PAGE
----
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4 Questions to Help Treasurers Assess Their Effectiveness

  • By Tamir Shafer
  • Published: 7/14/2017

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How does one evaluate a treasurer or cash manager? The following four questions and explanations should help you assess their effectiveness.      

1. Exactly how many bank accounts are currently open, and how many are being actively cash-managed?


Among the list of roles and responsibilities of a treasurer, at the top of the list is managing daily liquidity, specifically cash. Each treasurer should have a precise answer or at least a range to the question listed above regarding the number of bank accounts.
Anything less precise is likely an indication that this treasurer is not fully aware of:

a) Where all the company’s liquidity and cash is
b) How much cash/liquidity exists at any point in time and
c) How to access this cash/liquidity.

2. Is a bank-to-book reconciliation process performed at least weekly for each bank account?

This question speaks to the practice of reconciling actual cash activity at each bank account, to the line item activity recorded on a company’s general ledger (or ERP). It is the active management of the company’s checkbook, for each bank account. It is a crucial yet overlooked process and responsibility—and it is something that deserves a higher priority.

Among the multiple benefits for performing timely bank-to-book reconciliations is the identification of missing cash and preventing fraud. Activity occurring within a bank account but not reflected on the ERP is a sign of something possibly being wrong (e.g., a disbursement sent from a bank account that no one in the company has posted for on the general ledger).

While I have consulted with companies that perform a reconciliation process at least monthly, a best practice is to do so either weekly or even daily.

3. Is the treasury team currently projecting daily cash flow, and is the accuracy of this projection measured and reported the following day?  

Another core responsibility is projecting daily cash flow, for the purposes of:

a) Ensuring enough cash and liquidity exists to make all necessary disbursements (wires/ACHs/checks) from each bank account and

b) To ensure that yield-on-liquidity (i.e., the interest rate or similar alternative earned on available cash overnight) is competitive.

A cash manager should have some daily cash projection process in place for the bank accounts that they are responsible for. This projection should be robust enough to have visibility across multiple parameters—by bank, by legal entity, and by currency, etc. Once a projection process is in place, a cash manager should be able to identify distinctly what their target end-of-day balance in each of their bank accounts should be.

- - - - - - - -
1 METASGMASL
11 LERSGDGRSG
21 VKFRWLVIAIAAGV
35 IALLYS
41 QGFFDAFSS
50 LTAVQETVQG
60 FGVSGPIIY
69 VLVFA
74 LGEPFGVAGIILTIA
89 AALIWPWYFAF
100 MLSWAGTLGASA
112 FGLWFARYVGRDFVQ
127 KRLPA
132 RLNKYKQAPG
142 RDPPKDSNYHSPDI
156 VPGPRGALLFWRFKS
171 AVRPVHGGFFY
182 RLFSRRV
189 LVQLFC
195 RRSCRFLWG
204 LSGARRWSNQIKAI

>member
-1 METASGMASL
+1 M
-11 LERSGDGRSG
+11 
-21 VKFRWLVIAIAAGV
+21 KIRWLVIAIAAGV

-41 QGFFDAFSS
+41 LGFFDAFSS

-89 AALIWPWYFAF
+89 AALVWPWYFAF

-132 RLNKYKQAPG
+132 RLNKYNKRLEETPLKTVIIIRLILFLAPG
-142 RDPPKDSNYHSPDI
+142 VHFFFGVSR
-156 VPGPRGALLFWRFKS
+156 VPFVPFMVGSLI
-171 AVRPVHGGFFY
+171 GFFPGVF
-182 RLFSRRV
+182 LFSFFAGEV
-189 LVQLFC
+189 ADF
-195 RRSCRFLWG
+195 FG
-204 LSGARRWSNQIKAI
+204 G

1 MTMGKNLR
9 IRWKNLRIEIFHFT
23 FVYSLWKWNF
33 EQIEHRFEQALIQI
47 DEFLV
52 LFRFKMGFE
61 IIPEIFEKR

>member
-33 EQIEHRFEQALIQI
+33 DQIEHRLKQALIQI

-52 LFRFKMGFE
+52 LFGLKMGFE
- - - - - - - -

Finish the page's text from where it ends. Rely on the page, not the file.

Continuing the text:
If the projection from earlier in the day differs from the actual and final end-of-day closing balance, it is an indication that something unexpectedly happened (or did not happen). This practice of projecting daily cash, measuring the precision of the projection to the actual, and then reporting on it by also identifying the cause of the projection not being accurate, is critical for a treasurer and treasury team to improve at managing liquidity and improving yield on a daily basis.  
 
4. How many overdrafts have occurred in the last month?

It is a core competency of a treasury team to make sure that their bank accounts do not go overdrawn. If a treasury team is not actively monitoring balances intraday (which I would argue they ideally should be), they may only find out the next business day that an account ended the previous day overdrawn. The impact of an overdrawn account is potentially threefold.

a) The overdrawn position could lead the bank to prevent additional disbursements (i.e., wires/ACHs/checks) from being made, which is a problem if any of those disbursements are critical.

b) Bank fees associated with overdrafts are considerably high—several multiples of the yield that cash sitting in an account earns.

c) There could be regulatory impacts, depending on what industry the company or legal entity is in. Certain bank accounts cannot go overdrawn due to the regulatory environment.

Ideally, rigorous cash management techniques will prevent overdrafts. In the rare circumstances when they occur, a treasurer should be aware of them, and work to prevent future occurrences. If a treasurer does not know whether overdrafts have occurred, the risk of ineffective treasury operations increases significantly.

Tamir Shafer is senior director at Redbridge DTA.

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